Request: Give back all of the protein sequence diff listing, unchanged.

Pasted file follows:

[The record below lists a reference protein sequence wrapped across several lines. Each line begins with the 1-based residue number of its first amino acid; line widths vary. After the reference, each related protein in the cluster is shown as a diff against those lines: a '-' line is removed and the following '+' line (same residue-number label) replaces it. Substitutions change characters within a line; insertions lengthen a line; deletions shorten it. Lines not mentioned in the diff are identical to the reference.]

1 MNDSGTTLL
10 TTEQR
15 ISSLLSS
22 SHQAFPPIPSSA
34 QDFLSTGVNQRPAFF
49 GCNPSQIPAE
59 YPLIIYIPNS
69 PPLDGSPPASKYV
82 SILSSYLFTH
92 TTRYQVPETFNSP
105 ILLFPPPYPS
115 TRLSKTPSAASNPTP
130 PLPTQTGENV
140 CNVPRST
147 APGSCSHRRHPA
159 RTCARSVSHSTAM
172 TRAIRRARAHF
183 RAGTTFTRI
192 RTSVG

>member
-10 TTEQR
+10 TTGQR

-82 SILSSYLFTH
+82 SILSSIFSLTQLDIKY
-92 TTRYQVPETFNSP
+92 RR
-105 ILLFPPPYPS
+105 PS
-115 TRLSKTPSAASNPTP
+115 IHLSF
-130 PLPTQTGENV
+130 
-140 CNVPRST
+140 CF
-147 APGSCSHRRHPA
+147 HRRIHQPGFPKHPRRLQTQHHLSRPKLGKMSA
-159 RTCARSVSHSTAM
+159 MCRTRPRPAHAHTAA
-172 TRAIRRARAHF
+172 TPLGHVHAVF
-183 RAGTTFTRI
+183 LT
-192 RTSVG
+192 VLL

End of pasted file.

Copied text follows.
[The record below lists a reference protein sequence wrapped across several lines. Each line begins with the 1-based residue number of its first amino acid; line widths vary. After the reference, each related protein in the cluster is shown as a diff against those lines: a '-' line is removed and the following '+' line (same residue-number label) replaces it. Substitutions change characters within a line; insertions lengthen a line; deletions shorten it. Lines not mentioned in the diff are identical to the reference.]

1 MNDSGTTLL
10 TTEQR
15 ISSLLSS
22 SHQAFPPIPSSA
34 QDFLSTGVNQRPAFF
49 GCNPSQIPAE
59 YPLIIYIPNS
69 PPLDGSPPASKYV
82 SILSSYLFTH
92 TTRYQVPETFNSP
105 ILLFPPPYPS
115 TRLSKTPSAASNPTP
130 PLPTQTGENV
140 CNVPRST
147 APGSCSHRRHPA
159 RTCARSVSHSTAM
172 TRAIRRARAHF
183 RAGTTFTRI
192 RTSVG

>member
-10 TTEQR
+10 TTGQR

-82 SILSSYLFTH
+82 SILSSIFSLTQLDIKY
-92 TTRYQVPETFNSP
+92 RR
-105 ILLFPPPYPS
+105 PS
-115 TRLSKTPSAASNPTP
+115 IHLSF
-130 PLPTQTGENV
+130 
-140 CNVPRST
+140 CF
-147 APGSCSHRRHPA
+147 HRRIHQPGFPKHPRRLQTQHHLSRPKLGKMSA
-159 RTCARSVSHSTAM
+159 MCRTRPRPAHAHTAA
-172 TRAIRRARAHF
+172 TPLGHVHAVF
-183 RAGTTFTRI
+183 LT
-192 RTSVG
+192 VLL